Philadelphia Phillies: The Interesting Case of John Mayberry Jr.

Ryan WolcottContributor IIDecember 31, 2012

NEW YORK, NY - SEPTEMBER 20:  John Mayberry Jr. #15 of the Philadelphia Phillies bats against the New York Mets at Citi Field on September 20, 2012 in the Flushing neighborhood of the Queens borough of New York City.  (Photo by Alex Trautwig/Getty Images)
Alex Trautwig/Getty Images

I have been a fan of John Mayberry Jr. since being brought back up from the AAA Lehigh Valley Iron Pigs in the summer of 2011. 

I was pushing for him to become an everyday starter for the 2012 season.  He should a great deal of promise and potential in late 2011.

From July through September of 2011, Mayberry hit .301 with 12 homeruns and 37 RBI.  If he could maintain that production over the course of a season, he may have been one of the most cost-effective producers on the team for the 2012 season.

There was speculation as to whether or not he could be an everyday starter come spring training.  During the course of spring training, he suffered dismally at the plate, but Charlie Manuel still penciled him in for left field and first base as an everyday starter.

Mayberry was in a peculiar position when the season started, because the Phillies did not have an everyday first baseman with Ryan Howard on the disabled list for an undefined period of time. 

The Phillies would use a number of different options between first base and left field, having Mayberry, Laynce Nix, Ty Wiggington and even Jim Thome trying their hands at first base.  Left field was also seeing a few players circulate it, including Mayberry, Juan Pierre, Nix, Hector Luna and even Wigginton.

With the Phillies offense suffering approaching the trade deadline, the Phillies decided to deal a few players to help prepare for the following season. This allowed some of the young players to try to prove themselves able to play every day. 

With Howard and Chase Utley back in the lineup, the offense was somewhat more stable.

The team saw many young and still undefined players try to earn their way into guaranteed starting positions.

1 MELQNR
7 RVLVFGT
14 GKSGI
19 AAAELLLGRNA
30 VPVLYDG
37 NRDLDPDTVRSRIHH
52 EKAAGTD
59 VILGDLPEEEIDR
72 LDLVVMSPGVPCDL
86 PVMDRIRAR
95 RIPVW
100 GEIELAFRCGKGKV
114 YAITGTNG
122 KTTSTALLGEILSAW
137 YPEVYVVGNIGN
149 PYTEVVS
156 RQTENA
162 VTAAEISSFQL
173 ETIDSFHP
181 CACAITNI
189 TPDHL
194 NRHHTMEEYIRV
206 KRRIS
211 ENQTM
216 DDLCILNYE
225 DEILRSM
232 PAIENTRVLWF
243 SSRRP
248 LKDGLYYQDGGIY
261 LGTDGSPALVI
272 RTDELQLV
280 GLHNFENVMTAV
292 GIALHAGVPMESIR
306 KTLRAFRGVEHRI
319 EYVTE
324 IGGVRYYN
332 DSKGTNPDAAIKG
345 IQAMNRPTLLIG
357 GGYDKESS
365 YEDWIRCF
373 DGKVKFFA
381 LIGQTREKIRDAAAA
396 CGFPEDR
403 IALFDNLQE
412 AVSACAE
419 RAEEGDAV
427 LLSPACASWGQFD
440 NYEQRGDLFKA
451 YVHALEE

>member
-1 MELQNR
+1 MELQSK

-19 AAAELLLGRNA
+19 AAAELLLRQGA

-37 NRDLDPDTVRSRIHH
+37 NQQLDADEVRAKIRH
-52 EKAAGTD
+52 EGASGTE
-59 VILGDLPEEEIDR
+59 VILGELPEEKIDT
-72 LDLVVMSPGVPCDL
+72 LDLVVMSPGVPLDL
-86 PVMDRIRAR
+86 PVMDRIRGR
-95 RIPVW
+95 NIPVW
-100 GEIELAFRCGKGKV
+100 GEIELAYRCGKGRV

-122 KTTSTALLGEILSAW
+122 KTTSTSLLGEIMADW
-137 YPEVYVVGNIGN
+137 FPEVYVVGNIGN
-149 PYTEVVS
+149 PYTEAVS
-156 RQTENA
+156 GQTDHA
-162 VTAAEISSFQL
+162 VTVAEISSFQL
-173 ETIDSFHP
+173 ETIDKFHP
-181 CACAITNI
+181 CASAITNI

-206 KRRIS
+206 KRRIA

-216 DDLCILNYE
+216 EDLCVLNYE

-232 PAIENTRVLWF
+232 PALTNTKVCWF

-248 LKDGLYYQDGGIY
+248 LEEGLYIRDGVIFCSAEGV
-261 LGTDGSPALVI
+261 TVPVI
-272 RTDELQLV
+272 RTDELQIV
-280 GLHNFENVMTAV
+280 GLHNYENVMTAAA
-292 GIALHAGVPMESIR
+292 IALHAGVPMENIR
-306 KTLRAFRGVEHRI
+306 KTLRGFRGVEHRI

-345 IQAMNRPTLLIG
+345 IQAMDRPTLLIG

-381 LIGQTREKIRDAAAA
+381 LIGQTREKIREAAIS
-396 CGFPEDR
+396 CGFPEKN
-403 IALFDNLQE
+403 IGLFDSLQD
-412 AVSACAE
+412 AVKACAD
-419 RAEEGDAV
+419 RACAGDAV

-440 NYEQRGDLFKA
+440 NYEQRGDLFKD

With Shane Victorino having been dealt to the Los Angeles Dodgers, Mayberry became the starter in center field for the bulk of the end of the season.  Mayberry proved himself to be a better player during the summer than he was during the spring again.

That brings up the question as to whether he is a warm-weather hitter or if he is better with consistent play. 

For some time, I thought he was proving himself to be a warm weather hitter, a statement that would be supported by looking at his numbers for the 2011 and 2012 seasons.

In 2011 before the all star break he hit .244 with a .326 on-base percentage, a .439 slugging and a .765 OPS.  For the same season after the all star break he hit .299 with a .354 OBP, .576 SLG and .930 OPS.

In the 2012 season before the All Star break he hit for .232 with a .269 OBP, .377 SLG and .646 OPS.  After the all star break he hit .256 with a .327 OBP, .410 SLG and .737 OPS.

During both of these seasons, the only two seasons where he has had a fair major league sampling, he has received substantially more play time after the All Star break. 

So what do these numbers prove? 

What has been answered after he spent the entire year in the majors for the first time and got several opportunities to prove himself?

We cannot be sure if he can be an everyday starter. 

He certainly has a history of performing better when he is playing every day, but he also has a history of being a very streaky hitter.  We cannot say that he is just a warm weather hitter, because he hit above average during the month of May in 2012 but was in the basement in April and June.

Judging him by his numbers, he hit .245 with 14 homeruns and 46 RBI across the entire season, which is slightly lower than the .263, 20 homerun, 57 RBI season that Scott Hairston had, a player with whom the Phillies have been linked this offseason.

Mayberry did hit better with a guarantee to play every day, there is no question about that. 

Of course, there is a correlation to this and the return of both Ryan Howard and Chase Utley to the lineup.  Perhaps the lessening of the pressure on him about playing every day and being one of the key producers helped him to feel more comfortable and perform better overall.

One thing is for sure: 2013 will be different than 2012. 

Mayberry is a solid defensive player, particularly in the corner outfield positions, and, as of right now, there are no guarantees for either corner outfield position.  Mayberry is in an interesting position because he may have a second season to try to prove himself, and maybe this time he will live up to the expectations that were once placed upon him.


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